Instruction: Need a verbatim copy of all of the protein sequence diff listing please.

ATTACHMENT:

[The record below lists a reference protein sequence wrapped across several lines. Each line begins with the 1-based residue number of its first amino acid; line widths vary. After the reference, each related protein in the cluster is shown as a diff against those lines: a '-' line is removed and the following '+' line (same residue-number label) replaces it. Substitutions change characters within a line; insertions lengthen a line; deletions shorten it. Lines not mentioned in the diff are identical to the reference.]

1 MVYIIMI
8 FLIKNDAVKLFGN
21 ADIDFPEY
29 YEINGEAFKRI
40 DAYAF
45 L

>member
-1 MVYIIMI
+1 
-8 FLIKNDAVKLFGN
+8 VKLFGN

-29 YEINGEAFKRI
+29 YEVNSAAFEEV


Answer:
[The record below lists a reference protein sequence wrapped across several lines. Each line begins with the 1-based residue number of its first amino acid; line widths vary. After the reference, each related protein in the cluster is shown as a diff against those lines: a '-' line is removed and the following '+' line (same residue-number label) replaces it. Substitutions change characters within a line; insertions lengthen a line; deletions shorten it. Lines not mentioned in the diff are identical to the reference.]

1 MVYIIMI
8 FLIKNDAVKLFGN
21 ADIDFPEY
29 YEINGEAFKRI
40 DAYAF
45 L

>member
-1 MVYIIMI
+1 
-8 FLIKNDAVKLFGN
+8 VKLFGN

-29 YEINGEAFKRI
+29 YEVNSAAFEEV